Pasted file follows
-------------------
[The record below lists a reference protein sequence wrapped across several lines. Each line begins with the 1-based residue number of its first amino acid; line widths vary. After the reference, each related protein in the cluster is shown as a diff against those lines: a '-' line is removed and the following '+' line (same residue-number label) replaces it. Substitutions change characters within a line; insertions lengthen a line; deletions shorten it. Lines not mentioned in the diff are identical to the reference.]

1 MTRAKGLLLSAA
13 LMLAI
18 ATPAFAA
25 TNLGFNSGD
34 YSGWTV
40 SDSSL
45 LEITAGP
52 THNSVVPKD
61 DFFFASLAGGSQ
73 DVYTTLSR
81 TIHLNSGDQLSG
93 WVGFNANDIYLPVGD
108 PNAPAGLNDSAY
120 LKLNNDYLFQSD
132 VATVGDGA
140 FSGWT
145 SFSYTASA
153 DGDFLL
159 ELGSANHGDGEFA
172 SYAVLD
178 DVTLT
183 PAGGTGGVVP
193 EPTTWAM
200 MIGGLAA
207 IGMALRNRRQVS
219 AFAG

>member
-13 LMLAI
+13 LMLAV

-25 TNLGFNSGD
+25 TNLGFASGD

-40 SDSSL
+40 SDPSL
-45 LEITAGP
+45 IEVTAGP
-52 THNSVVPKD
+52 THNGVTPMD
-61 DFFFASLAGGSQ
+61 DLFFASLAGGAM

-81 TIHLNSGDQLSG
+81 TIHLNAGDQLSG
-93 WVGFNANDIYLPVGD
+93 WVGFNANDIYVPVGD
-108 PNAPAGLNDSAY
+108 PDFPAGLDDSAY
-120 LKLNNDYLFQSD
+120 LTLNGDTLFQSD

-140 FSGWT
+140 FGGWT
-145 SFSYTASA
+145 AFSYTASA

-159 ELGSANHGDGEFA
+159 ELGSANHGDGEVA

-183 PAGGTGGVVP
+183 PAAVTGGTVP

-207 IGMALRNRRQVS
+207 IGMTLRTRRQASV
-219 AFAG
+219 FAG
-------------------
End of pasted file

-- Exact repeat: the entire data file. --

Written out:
[The record below lists a reference protein sequence wrapped across several lines. Each line begins with the 1-based residue number of its first amino acid; line widths vary. After the reference, each related protein in the cluster is shown as a diff against those lines: a '-' line is removed and the following '+' line (same residue-number label) replaces it. Substitutions change characters within a line; insertions lengthen a line; deletions shorten it. Lines not mentioned in the diff are identical to the reference.]

1 MTRAKGLLLSAA
13 LMLAI
18 ATPAFAA
25 TNLGFNSGD
34 YSGWTV
40 SDSSL
45 LEITAGP
52 THNSVVPKD
61 DFFFASLAGGSQ
73 DVYTTLSR
81 TIHLNSGDQLSG
93 WVGFNANDIYLPVGD
108 PNAPAGLNDSAY
120 LKLNNDYLFQSD
132 VATVGDGA
140 FSGWT
145 SFSYTASA
153 DGDFLL
159 ELGSANHGDGEFA
172 SYAVLD
178 DVTLT
183 PAGGTGGVVP
193 EPTTWAM
200 MIGGLAA
207 IGMALRNRRQVS
219 AFAG

>member
-13 LMLAI
+13 LMLAV

-25 TNLGFNSGD
+25 TNLGFASGD

-40 SDSSL
+40 SDPSL
-45 LEITAGP
+45 IEVTAGP
-52 THNSVVPKD
+52 THNGVTPMD
-61 DFFFASLAGGSQ
+61 DLFFASLAGGAM

-81 TIHLNSGDQLSG
+81 TIHLNAGDQLSG
-93 WVGFNANDIYLPVGD
+93 WVGFNANDIYVPVGD
-108 PNAPAGLNDSAY
+108 PDFPAGLDDSAY
-120 LKLNNDYLFQSD
+120 LTLNGDTLFQSD

-140 FSGWT
+140 FGGWT
-145 SFSYTASA
+145 AFSYTASA

-159 ELGSANHGDGEFA
+159 ELGSANHGDGEVA

-183 PAGGTGGVVP
+183 PAAVTGGTVP

-207 IGMALRNRRQVS
+207 IGMTLRTRRQASV
-219 AFAG
+219 FAG